The Driscoll at River Oaks Residential: 318 Units Retail: 10K SF Office: None Status: Under construction Weingarten Realty and The Hanover Co. are developing The Driscoll at River Oaks, a 30-story luxury high-rise, according to Weingarten’s website. Situated at West Gray Street, the residential complex features 318 units with views of Downtown Houston’s skyline. Residents are within walking distance of River Oaks Shopping Center, and the complex will tout 10K SF of its own retail space. Ziegler Cooper is the architect. Construction began in June 2018 and delivery of units is expected to start in summer 2020.
5. Buffalo Heights
Buffalo Heights Residential: 230 Units Retail: TBD Office: 35K SF Other: 96K SF (urban H-E-B) Status: Under construction Touting an urban H-E-B prototype on the ground level, Buffalo Heights is the future home of residents, shoppers and office workers alike. The seven-story development includes One Buffalo Heights, the 35K SF office portion, and St. Andie, the upscale multifamily component. On-site amenities include workout and yoga rooms, a glass-enclosed conference room, a clubhouse, multiple seating areas and bicycle storage. The Gordy family (BKR Memorial) owns the property, which was designed by Ziegler Cooper Architects. Located at Washington Avenue and South Heights Boulevard, Buffalo Heights is scheduled to deliver this fall.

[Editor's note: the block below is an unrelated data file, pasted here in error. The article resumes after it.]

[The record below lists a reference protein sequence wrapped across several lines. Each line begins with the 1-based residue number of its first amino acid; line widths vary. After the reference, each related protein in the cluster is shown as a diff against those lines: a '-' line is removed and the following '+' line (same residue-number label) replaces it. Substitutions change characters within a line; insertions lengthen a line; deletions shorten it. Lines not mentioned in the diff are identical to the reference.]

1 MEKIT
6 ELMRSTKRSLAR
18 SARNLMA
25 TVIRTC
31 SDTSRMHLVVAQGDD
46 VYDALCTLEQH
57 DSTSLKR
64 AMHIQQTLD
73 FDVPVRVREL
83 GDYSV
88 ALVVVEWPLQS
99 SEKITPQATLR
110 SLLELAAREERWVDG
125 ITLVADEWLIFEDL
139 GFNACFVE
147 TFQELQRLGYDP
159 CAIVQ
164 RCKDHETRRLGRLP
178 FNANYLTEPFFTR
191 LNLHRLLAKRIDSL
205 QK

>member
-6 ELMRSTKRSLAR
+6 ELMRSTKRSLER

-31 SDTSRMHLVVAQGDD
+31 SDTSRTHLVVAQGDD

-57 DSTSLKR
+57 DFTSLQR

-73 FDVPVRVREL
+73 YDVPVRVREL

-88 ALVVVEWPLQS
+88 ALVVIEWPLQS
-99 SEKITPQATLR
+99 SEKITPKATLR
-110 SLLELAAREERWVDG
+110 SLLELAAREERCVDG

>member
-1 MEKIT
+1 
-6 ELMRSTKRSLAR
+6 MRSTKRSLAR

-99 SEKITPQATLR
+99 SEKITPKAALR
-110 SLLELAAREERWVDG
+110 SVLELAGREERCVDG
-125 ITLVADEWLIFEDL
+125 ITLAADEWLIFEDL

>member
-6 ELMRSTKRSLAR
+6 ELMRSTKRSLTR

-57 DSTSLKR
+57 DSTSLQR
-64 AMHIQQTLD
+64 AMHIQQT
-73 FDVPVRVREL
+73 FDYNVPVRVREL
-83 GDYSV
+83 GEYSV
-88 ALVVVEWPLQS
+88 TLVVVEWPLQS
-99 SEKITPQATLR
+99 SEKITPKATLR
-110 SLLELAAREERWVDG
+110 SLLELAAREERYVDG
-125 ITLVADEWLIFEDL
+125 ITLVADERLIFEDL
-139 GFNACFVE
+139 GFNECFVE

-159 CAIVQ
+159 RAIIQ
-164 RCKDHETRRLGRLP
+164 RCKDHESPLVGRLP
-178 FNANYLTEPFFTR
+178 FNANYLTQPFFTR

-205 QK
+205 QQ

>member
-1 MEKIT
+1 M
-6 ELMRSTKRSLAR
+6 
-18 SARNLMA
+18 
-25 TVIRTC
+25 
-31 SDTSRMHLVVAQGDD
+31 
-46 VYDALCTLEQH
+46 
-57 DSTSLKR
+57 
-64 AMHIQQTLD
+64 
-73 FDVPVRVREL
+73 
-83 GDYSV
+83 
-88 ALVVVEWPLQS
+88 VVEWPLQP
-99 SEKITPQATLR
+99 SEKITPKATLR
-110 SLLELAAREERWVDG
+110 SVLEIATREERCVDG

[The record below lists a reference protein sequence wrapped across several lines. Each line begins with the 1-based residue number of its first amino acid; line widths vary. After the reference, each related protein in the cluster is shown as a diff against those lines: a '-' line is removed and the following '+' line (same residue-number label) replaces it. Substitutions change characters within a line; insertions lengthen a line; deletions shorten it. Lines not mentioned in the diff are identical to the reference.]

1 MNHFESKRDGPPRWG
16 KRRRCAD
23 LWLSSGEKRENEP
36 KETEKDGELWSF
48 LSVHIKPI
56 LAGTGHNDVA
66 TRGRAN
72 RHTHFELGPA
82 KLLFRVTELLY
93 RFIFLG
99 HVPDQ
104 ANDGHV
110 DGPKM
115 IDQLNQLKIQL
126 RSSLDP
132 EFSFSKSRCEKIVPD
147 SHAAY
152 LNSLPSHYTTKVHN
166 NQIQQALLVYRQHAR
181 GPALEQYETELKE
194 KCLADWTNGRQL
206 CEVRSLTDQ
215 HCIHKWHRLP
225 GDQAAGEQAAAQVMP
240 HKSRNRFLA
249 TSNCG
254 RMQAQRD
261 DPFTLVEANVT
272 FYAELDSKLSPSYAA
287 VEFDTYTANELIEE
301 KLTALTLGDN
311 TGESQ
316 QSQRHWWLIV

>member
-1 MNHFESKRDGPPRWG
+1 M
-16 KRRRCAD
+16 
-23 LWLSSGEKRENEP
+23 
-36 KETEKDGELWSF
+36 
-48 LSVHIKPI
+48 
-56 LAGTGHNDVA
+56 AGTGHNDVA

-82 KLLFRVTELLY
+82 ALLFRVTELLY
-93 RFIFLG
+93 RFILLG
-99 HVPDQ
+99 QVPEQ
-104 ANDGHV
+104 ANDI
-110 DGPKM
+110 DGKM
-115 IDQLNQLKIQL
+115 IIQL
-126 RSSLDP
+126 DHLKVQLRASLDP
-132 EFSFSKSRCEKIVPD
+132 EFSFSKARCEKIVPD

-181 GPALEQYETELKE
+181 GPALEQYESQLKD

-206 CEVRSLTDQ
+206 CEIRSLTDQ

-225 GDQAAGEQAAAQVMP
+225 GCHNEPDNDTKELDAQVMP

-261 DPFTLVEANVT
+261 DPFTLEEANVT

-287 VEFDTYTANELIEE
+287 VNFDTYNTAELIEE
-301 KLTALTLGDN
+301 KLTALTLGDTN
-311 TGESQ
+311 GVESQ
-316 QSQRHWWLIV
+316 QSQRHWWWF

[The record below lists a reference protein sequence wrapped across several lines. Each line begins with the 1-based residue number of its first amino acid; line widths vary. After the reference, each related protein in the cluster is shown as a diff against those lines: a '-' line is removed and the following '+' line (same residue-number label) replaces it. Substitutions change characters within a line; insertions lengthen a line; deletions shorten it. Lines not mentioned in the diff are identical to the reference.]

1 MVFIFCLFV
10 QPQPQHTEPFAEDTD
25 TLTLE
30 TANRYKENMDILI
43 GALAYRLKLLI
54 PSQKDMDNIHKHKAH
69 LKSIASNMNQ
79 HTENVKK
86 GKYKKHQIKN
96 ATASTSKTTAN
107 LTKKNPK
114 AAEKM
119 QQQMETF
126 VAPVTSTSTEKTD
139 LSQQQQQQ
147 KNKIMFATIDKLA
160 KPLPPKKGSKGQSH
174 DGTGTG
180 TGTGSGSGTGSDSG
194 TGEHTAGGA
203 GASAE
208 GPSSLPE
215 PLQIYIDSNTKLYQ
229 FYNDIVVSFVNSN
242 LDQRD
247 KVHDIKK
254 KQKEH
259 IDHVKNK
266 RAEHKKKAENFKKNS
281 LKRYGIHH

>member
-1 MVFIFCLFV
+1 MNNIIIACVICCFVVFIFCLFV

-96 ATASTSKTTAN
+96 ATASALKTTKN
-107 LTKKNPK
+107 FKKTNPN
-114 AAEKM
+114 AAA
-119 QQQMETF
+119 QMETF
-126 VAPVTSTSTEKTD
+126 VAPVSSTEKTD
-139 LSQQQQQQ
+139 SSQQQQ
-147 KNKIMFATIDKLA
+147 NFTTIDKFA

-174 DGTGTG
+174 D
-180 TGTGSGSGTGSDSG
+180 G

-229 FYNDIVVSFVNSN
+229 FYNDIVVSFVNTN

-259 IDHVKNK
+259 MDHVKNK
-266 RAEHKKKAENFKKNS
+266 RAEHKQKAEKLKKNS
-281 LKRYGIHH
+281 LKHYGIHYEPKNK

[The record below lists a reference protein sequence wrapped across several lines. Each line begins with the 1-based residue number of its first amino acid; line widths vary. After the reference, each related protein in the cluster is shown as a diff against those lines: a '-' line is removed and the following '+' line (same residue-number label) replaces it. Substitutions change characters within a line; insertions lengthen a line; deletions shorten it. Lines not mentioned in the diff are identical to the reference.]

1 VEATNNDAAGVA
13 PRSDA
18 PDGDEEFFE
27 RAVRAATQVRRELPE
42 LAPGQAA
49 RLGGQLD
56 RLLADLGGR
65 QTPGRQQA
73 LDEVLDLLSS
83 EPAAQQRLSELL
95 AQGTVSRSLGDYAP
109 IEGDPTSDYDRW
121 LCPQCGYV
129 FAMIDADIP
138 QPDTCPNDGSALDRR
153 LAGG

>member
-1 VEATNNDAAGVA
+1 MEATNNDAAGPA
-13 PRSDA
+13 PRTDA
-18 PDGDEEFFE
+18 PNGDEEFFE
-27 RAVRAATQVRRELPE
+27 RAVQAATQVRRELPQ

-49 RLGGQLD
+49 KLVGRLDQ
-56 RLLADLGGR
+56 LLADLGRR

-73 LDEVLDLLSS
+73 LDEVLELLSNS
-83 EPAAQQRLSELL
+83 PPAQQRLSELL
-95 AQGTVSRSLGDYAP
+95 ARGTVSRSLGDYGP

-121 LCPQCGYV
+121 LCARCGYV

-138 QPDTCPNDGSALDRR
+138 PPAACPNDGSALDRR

6. The Interpose
The Interpose Residential: 168 Units Retail: 25K SF Office: None Status: Short-term proposed The Interpose is a mixed-use project slated for the Washington Heights District. Developed by Hunington Properties, the micro-unit mid-rise features 168 apartments and 25K SF of street-level retail with outdoor patio seating, according to the developer’s website. On-site amenities will include Uber pick up and drop off stations, valet parking and a retail-only parking garage. The project is at 1111 Shepherd Drive.
7. The Allen
The Allen Residential: 99 Condos Retail: TBD Office: 333K SF Other: Hotel Status: Short-term proposed With views of Downtown and Buffalo Bayou Park, The Allen is bringing luxury to the forefront. The $500M mixed-use project will include a high-end hotel by Thompson Hotels, condominiums, retail and office. Houston-based DC Partners and Tianqing Real Estate Development LLC, the U.S. subsidiary of China-based Tianqing Group Real Estate Co. Ltd., are the developers behind the project at 1711 Allen Parkway.